Two investigators from the Federal Aviation Administration searched the crash site, which covered more than six acres. Investigators from the National Transportation Safety Board were on their way to the scene Saturday morning.

It could be six months before the investigation is complete, O'Connor said.

He said the plane almost certainly did not carry a "black box", or voice or data recording devices, which can often help investigators determine the cause.

Pieces of the plane's wings lay scattered in the snow. Debris landed on Lehman Road. The tops of several pine trees had been cut by the plane, which flew through the trees for perhaps 500 yards before coming to rest in a gully, officials said.

The plane and its pilot made weekly runs from Seattle to Spokane, said Dave Reagan, spokesman for the Spokane County Sheriff's Department. The pilot was flying under contract with United Parcel Service, carrying 127 packages when the plane went down.

Videotapes and DVDs were visible in the wreckage, Reagan said.

The plane was owned by AmeriFlight Inc., a company based in Burbank, Calif. AmeriFlight specializes in transporting small- package freight and financial documents, using more than 170 aircraft, according to its website.

Dick Fraser, who owns the timberland where the plane crashed, received a call from a neighbor Saturday morning. He raced to the scene and found firefighters already working.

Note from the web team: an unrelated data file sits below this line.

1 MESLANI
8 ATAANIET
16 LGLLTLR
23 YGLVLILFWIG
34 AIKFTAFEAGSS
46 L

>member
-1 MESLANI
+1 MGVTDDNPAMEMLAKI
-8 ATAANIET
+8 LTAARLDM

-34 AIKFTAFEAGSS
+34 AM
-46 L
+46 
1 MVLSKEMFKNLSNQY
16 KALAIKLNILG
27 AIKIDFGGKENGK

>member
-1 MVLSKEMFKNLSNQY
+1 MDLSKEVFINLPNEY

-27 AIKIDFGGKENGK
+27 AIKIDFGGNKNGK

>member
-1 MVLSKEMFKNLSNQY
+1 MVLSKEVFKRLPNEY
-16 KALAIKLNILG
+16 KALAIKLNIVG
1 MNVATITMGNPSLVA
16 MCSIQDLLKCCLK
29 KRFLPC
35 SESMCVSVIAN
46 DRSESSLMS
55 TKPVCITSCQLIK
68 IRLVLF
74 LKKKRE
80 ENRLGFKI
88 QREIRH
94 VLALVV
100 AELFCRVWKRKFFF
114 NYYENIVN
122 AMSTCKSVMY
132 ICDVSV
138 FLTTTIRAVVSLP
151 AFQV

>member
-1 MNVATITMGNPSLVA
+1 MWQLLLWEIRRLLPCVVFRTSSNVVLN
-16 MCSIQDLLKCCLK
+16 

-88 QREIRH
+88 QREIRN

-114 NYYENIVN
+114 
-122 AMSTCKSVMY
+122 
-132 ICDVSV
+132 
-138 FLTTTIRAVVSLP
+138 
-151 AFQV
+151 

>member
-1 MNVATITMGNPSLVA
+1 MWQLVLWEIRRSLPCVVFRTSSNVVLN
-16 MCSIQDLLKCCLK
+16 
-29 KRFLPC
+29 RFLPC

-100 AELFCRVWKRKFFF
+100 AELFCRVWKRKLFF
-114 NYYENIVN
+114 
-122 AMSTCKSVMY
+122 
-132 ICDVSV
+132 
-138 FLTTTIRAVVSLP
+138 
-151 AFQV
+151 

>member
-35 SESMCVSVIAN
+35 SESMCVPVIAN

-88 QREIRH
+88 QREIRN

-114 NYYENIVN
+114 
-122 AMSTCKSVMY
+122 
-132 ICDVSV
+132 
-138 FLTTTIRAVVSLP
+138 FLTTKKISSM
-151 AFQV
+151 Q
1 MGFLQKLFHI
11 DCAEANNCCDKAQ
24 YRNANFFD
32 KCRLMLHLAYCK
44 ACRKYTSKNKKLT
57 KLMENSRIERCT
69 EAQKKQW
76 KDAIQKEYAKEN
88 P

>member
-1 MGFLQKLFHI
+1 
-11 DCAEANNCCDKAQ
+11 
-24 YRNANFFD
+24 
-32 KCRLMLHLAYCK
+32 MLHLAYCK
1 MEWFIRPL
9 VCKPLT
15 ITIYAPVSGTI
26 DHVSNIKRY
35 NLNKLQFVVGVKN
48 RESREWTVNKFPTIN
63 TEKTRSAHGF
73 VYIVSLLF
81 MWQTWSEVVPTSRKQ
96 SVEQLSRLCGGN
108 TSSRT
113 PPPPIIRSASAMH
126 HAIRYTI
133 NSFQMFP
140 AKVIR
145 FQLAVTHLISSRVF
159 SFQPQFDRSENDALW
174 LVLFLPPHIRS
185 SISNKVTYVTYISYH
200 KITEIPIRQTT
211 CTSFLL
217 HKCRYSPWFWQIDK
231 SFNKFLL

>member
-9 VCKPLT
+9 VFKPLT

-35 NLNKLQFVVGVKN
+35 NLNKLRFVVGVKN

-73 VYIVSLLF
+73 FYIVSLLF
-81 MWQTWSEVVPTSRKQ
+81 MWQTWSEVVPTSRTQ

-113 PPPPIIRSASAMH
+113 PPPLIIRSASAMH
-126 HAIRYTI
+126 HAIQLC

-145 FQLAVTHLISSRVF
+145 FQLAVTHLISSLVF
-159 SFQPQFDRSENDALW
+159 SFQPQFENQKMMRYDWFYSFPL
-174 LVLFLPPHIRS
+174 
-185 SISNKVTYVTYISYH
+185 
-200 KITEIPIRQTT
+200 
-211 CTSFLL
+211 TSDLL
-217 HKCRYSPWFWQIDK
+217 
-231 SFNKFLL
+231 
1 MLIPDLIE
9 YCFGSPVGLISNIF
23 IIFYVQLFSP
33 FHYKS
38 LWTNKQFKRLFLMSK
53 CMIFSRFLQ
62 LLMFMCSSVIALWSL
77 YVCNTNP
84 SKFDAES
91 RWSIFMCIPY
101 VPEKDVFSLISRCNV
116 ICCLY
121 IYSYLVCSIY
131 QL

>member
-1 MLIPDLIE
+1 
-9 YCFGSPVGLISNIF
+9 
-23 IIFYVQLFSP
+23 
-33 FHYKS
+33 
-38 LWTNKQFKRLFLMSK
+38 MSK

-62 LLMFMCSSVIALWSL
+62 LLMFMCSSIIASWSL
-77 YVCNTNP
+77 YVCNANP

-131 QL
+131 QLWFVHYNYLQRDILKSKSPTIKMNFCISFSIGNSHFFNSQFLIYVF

"The fire was going pretty good in the fuselage", Fraser said. "You couldn't see nothing". The fire continued to smolder as investigators worked. "It's like a pile of coals in the center", said a lieutenant with the county's fire department. "We're trying our best to preserve the accident scene".
 

250blue

New Member
Why would your approach have been illegal, do you not have an ADF/RMI? Also, if the approach is in the GPS database then there should be a published approach for it right (ie NDB DME or GPS)
 

Alchemy

Well-Known Member
Maybe because they didn't have the NDB frequency handy and didn't have time to tune it into the ADF, id the NDB, blah blah blah. Capt just felt it would be quicker to pull up the GPS overlay, which would be "illegal" if there wasn't a GPS overlay for the approach (same as trying to shoot a standard NDB w/ no overaly approach using GPS only). I'm no airline pilot, so that's just my guess.

One of the most important things I've learned so far in my meager experience as an instrument pilot is that you need to let ATC know what YOU want to do, don't expect ATC to hold your hand and give you what you want. Call ATC WELL before you reach your clearance limit and tell them what approach you would like to execute, if they don't tell you what to expect within 10 minutes of your clearance limit. Give yourself enough time to brief the approach and stay at least 4-5 steps ahead of the airplane.

If you don't let ATC know what you want to do, sometimes they'll let you fly straight to your clearance limit without giving you a vector to your destination, clearing you for an approach, or giving you further clearance of any kind. THen you're screwed. I've had it happen to me on more than one occasion....never again. Trust me, even in IFR, ATC isn't going to babysit you. It's absolutely the pilot's responsibility to tell ATC what they want. ATC will let you fly into a cliff if you're not navigating like you're supposed to. This is especially true of center controllers when you're flying to a quiet, non-towered airport. Controllers simply to do not keep as close a watch on IFR traffic as most pilots probably think they do.